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The Varsity Theatre is the only known example of an atmospheric theatre designed in a French style. More specifically, the theatre was designed to represent the courtyard of a French chateau “of magnificent coloring and rare charm”. The sidewalls represented castle walls, abutting the proscenium with turrets and buttresses hiding organ chambers within. The proscenium arch formed “a massive arched gateway with flying flags and pennons” and suggested the view out over a lowered drawbridge from the castle courtyard of the auditorium, out onto the stage beyond.
The theatre was commissioned by Evanston native Clyde Elliot and designed by local architect John E.O. Pridmore.
At 2,500 seats, the Varsity Theatre was one of the largest suburban Chicago movie palaces ever built, and was also one of the most spectacular. The cerulean blue sky dome featured twinkling stars, floating fleecy clouds, and a delicate crescent moon which sailed slowly overhead during the performance.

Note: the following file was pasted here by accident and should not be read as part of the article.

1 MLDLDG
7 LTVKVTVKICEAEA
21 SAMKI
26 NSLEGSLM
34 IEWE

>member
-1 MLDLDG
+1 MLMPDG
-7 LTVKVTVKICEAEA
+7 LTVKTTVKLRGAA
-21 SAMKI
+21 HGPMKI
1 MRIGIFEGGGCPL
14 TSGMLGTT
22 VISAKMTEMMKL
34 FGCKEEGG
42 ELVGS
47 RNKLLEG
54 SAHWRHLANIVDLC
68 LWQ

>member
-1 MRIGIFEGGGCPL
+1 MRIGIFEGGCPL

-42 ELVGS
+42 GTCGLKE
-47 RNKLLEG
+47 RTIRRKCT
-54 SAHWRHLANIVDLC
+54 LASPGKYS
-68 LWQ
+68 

The theatre’s 3-manual, 26-rank organ, built by the Genevan Organ Company, was quoted as having an “atmospheric console”, designed to look like a mini French chateau complete with turrets and windows all mounted on a seemingly rugged stone base.
Noted scenic company Sosman & Landis were credited with creating the auditorium’s elaborate French interior.
The Varsity closed in 1988. Almost immediately after the theatre closed the main level and lobby were gutted and turned into retail space.
According to the After the Final Curtain website , in 2010 the City of Evanston received a $50,000 grant from the National Endowments for the Arts to conduct a feasibility study on reopening the theatre as a performing arts center. In July 2011, the study concluded that given that the first floor of the theatre was currently occupied by a retail store, and not available for redevelopment, that the performing arts needs of Evanston are greater than the Varsity Theatre could accommodate alone. They recommended developing a number of performing arts spaces in downtown Evanston, instead of just one central location.
As of 2021, the theatre’s main floor retail space has been vacated by the previous tenant (a Gap store) and remains empty.
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